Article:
The first time I presented my research on obscenity law and burlesque, there was an old man sitting at the back of the room listening to my presentation (and the other two in the panel). During the Q&A session he didn’t ask any questions of either the guy who presented on airplane shows, or the woman who presented on sideshow. And then he locked his eyes on me.
“Is it really art?” he asked, referring to my argument that burlesque clearly falls under the artistic merit clause in most obscenity law cases.
Another professor years later said to me “You’re just supporting women making the patriarchy stronger.”
And another said “Who cares about strippers?”
Well I do. (and I have answers to all of those questions, but that’s another story…)
I believe very strongly that the history of burlesque is intrinsic to our history as a country. Why? Because burlesque is an American art form, and one which has essentially been pioneered by women since the 1840s. The women I interview at the Burlesque Hall of Fame consistently floor me with their histories. Women who worked in the ’40s, ’50s, ’60s, and ’70s (even into the ’80s), they have stories that inform both the general understandings of women and how they have been treated because of their gender but also what it means to be a woman working on the stage. Not only that, but I’ve learned a lot about what it means to be a woman working in her own body.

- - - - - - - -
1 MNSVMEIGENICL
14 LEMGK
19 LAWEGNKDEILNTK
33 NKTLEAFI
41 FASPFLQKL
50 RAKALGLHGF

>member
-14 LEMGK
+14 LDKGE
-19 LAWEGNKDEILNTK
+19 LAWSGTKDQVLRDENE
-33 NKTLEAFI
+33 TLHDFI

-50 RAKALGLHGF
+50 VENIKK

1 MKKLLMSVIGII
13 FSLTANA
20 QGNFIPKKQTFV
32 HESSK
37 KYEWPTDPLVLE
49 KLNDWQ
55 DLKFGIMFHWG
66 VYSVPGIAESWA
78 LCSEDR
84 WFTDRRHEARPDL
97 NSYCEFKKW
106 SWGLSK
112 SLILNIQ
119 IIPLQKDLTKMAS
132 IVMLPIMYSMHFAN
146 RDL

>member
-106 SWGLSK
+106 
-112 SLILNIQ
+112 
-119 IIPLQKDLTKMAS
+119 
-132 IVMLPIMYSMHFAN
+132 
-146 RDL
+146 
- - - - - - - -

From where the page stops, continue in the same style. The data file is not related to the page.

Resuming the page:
I’ve heard powerful stories of abuse, histories with drug addiction, harrowing stories of escape. I’ve heard about getting to know Duke Ellington. I’ve heard about stealing furs from headliners, and what it’s like to be turned away from a gig because of your skin color. I’ve listened to a woman tell me about dancing for the Nazi’s to stay alive. I’ve heard about a club in San Fransisco – an all Asian revue where Frank Sinatra used to go get a quiet drink. I’ve heard about acts that we may never see, I’ve gotten to talk to women who stepped on the stage at Minsky’s.
It is a rich, intense, sometimes empowering and sometimes devastating history. It inspires me in a way that I cannot begin to explain. And I record it once a year at the Burlesque Hall of Fame. Not a lot of people do this work, those who do it care deeply about their subjects and the art form which their subjects pioneered. So here I am. And I’m asking for help.
I can’t get to BHOF without assistance this year, and if you’re willing to lend a hand – there’s a fundraiser here: Support the Oral History Project
More than anything, I do this so that these stories will be heard. So that these women can tell the generations who follow them what it means to be a burlesque performer, and what they experienced to get us here.